On June 14, 2004, the pilot received an Interagency Airplane Pilot Qualification Card after satisfactorily completing a 1.8 hour evaluation check ride in the accident airplane. The card authorized the pilot to act as pilot in command of Cessna 182 and Cessna 206 airplanes carrying federal employees in day VFR conditions on point to point, air tactical, fire surveillance, reconnaissance and mountain flying/unimproved strips missions. According to a written statement by the USFS pilot who performed the evaluation, the pilot's "performance was comparable" to that of other pilots to whom he had given evaluation rides.

On the Airplane Pilot Qualifications and Approval Record (USFS Form FS-5700-20) completed by the pilot on June 14, 2004, he listed 285 hours pilot in command (PIC) time in Cessna 182 airplanes and 7 hours PIC time in Cessna 206 airplanes. In the block titled, PIC "Typical Terrain" (Over Mountains), the pilot listed 100 hours. In the block titled, PIC "Low Level" Op[eratio]ns (-500' AGL), the pilot listed 250 hours. According to documents provided by the USFS, for a pilot to be carded by the USFS, that pilot must meet specific minimum flying experience requirements. These requirements include 25 hours as PIC in make and model to be flown and 200 hours as PIC conducting operations in typical terrain. The documents did not provide a definition of typical terrain.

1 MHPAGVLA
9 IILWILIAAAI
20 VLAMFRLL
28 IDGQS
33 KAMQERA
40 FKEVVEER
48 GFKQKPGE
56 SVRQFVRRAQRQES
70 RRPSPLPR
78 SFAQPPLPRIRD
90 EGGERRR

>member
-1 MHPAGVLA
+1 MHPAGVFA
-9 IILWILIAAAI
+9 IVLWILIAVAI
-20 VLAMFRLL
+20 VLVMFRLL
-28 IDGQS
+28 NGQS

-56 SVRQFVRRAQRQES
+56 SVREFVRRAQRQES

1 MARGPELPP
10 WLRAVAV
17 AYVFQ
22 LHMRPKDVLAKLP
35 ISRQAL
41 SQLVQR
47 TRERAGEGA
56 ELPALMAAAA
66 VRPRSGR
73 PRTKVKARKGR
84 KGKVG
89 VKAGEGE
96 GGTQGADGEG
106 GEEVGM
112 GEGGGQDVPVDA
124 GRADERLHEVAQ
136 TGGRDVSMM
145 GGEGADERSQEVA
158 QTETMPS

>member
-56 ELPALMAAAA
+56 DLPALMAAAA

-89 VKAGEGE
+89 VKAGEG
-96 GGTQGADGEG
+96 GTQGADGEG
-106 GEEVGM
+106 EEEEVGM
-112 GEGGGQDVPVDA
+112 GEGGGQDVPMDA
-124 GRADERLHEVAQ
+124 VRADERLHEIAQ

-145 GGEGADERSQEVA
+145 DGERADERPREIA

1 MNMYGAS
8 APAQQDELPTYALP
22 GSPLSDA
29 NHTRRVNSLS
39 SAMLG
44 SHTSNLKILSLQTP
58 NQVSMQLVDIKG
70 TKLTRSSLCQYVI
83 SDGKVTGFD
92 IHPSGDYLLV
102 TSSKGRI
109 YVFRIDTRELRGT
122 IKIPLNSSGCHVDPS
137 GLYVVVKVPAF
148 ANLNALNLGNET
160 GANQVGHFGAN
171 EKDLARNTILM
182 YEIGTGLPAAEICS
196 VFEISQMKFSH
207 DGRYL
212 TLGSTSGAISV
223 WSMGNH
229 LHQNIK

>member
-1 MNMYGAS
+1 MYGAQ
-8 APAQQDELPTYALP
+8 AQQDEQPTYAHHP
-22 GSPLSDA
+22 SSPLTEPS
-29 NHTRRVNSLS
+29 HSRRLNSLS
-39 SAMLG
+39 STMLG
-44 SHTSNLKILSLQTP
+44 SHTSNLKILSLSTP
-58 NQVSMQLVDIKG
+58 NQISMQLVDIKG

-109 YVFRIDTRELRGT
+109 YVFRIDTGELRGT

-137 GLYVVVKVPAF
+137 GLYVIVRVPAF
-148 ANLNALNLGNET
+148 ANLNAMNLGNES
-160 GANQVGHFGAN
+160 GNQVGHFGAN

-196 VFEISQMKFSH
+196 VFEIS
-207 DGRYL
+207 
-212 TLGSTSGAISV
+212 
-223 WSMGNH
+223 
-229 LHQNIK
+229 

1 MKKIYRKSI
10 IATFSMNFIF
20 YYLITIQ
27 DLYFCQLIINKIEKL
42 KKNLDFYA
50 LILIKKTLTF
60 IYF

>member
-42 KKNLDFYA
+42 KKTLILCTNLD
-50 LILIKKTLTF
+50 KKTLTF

The USFS pilot who performed the evaluation check ride stated that he was not able to review the pilot's logbook; however, he did question the pilot about his hours as PIC in make and model and in typical terrain. The accident pilot responded that he had 60 hours flight time in Cessna 210 airplanes, and the USFS pilot accepted this time as applicable to the make and model requirement since it was in "a 200 series Cessna aircraft." He further responded that he was confused by the wording on the form and that he assumed his 250 hours as PIC in low level operations applied to his flying in mountainous terrain. He also stated that to him typical terrain over mountains meant flying over mountains at altitudes several thousand feet above the highest point. The USFS pilot questioned the accident pilot further and after the accident pilot "described the areas where he had flown with privately owned aircraft, and the practical training he had received from experienced Edwards Jet Center pilots in backcountry takeoffs, landings and point to point flying," he "felt confident" that the accident pilot met the requirements. The USFS pilot stated that the definition of typical terrain over mountains "is open to interpretation to pilots throughout the agency."